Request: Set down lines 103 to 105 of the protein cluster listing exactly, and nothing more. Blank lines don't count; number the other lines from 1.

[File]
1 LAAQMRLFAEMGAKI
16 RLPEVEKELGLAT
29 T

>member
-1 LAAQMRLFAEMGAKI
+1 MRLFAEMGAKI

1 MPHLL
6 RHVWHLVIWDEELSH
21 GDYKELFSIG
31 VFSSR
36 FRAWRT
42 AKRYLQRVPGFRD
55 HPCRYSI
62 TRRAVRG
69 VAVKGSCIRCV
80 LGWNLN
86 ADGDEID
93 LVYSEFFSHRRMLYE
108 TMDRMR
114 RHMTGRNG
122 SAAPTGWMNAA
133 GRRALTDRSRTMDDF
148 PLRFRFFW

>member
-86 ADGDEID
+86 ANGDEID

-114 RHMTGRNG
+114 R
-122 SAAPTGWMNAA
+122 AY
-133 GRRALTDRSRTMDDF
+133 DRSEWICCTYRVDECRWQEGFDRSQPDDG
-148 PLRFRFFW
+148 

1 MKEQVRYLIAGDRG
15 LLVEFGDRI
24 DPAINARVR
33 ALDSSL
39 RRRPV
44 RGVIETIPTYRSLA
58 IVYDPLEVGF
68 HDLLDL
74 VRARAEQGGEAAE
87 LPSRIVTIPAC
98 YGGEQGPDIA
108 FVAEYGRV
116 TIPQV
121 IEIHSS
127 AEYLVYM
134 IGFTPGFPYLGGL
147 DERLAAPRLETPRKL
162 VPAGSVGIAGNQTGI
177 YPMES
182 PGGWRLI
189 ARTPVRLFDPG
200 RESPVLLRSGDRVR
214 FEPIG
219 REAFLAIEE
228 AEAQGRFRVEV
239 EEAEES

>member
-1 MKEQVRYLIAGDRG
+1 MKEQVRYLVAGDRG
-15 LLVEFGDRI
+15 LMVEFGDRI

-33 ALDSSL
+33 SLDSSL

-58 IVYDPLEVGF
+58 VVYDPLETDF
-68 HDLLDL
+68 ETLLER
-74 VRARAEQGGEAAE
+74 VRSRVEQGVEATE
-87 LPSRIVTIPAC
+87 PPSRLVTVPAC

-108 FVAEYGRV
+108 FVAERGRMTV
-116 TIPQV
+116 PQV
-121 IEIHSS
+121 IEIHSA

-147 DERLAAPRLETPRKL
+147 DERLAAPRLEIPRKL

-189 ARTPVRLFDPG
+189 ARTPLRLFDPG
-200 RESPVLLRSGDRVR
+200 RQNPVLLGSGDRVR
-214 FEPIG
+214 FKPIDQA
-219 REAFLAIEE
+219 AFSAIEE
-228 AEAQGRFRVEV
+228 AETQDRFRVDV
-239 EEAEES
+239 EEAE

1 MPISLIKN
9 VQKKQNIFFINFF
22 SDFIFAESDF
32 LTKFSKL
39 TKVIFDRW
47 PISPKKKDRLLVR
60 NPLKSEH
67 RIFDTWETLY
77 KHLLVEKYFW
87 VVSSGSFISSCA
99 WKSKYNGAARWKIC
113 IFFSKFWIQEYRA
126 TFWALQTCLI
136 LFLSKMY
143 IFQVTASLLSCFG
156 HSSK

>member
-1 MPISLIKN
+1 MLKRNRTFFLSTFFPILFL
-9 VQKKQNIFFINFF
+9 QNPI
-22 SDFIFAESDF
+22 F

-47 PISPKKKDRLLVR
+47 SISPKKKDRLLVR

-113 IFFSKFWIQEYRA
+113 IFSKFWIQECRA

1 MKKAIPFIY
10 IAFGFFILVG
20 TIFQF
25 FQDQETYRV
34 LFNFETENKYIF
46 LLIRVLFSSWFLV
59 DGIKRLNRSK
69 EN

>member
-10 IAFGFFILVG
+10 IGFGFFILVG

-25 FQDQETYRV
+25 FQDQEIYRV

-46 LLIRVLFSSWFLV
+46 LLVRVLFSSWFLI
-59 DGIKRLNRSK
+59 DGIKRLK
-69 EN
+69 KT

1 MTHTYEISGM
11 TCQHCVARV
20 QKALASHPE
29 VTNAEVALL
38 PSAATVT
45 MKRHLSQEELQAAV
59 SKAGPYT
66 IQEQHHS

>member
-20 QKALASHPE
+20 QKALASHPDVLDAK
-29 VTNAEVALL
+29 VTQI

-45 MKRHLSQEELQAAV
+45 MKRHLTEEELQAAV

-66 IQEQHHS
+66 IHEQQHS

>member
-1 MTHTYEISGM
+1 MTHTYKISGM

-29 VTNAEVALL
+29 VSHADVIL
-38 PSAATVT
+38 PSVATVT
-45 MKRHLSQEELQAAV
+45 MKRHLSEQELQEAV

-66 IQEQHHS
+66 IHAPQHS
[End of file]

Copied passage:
67 RIFDTWETLY
77 KHLLVEKYFW
87 VVSSGSFISSCA